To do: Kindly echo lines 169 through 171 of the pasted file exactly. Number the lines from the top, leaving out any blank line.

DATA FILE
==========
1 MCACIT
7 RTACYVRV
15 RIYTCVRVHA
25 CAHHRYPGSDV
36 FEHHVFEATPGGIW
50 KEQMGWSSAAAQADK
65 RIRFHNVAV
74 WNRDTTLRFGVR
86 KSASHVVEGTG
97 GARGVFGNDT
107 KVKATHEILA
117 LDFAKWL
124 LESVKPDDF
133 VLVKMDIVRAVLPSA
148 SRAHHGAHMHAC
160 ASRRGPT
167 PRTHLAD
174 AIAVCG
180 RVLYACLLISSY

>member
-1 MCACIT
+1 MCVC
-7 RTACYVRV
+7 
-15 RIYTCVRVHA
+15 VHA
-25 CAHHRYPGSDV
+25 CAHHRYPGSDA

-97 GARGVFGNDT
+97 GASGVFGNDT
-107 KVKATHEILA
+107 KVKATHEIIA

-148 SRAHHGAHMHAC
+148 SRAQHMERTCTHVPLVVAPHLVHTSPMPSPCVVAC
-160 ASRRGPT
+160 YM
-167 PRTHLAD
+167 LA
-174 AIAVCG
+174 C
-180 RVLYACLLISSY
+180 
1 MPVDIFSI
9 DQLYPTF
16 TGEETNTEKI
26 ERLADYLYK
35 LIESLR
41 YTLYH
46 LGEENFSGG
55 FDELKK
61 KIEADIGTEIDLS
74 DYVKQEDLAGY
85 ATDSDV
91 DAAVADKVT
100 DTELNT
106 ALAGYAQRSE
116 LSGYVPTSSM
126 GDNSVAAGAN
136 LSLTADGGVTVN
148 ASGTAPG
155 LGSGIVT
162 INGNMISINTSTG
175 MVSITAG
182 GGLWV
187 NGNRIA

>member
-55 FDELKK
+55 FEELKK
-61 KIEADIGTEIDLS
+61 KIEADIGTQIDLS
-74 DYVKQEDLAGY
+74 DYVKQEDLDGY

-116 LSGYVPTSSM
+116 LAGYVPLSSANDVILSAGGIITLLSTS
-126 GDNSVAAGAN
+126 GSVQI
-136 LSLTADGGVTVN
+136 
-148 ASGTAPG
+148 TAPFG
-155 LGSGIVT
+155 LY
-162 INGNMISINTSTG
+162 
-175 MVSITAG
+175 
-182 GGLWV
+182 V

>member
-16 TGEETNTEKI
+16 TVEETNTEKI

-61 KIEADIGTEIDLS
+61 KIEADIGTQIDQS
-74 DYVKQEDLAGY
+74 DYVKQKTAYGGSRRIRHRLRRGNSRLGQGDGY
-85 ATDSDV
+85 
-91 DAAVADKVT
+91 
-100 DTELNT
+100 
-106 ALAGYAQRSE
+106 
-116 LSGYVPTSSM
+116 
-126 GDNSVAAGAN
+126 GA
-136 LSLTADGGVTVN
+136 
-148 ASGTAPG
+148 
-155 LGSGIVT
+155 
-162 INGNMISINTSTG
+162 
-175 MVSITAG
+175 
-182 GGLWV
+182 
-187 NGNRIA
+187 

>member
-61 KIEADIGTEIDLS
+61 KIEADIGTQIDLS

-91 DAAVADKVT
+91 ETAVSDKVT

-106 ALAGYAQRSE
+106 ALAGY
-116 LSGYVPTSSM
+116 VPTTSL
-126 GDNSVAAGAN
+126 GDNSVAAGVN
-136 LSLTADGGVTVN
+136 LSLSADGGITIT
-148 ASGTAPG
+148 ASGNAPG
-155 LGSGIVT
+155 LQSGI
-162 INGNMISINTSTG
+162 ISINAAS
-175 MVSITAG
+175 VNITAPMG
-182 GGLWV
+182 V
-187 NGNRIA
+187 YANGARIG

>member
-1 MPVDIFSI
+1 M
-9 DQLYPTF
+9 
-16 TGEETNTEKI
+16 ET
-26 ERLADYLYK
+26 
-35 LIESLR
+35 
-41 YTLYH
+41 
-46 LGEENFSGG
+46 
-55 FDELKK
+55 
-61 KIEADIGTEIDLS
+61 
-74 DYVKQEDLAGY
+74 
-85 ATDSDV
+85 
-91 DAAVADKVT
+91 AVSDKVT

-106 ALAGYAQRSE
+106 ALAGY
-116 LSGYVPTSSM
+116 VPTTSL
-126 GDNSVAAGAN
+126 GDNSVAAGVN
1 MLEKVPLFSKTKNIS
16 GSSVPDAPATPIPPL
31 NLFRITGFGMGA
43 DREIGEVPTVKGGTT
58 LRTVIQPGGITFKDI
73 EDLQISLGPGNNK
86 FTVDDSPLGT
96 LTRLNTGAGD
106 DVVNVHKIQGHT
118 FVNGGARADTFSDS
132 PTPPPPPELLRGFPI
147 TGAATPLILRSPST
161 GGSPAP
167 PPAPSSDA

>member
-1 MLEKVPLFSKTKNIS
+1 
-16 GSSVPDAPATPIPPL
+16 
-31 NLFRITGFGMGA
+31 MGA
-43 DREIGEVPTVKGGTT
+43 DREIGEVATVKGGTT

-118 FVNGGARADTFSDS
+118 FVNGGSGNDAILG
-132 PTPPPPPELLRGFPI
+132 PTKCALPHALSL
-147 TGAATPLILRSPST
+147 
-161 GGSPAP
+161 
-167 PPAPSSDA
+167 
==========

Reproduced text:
+85 
-91 DAAVADKVT
+91 AVSDKVT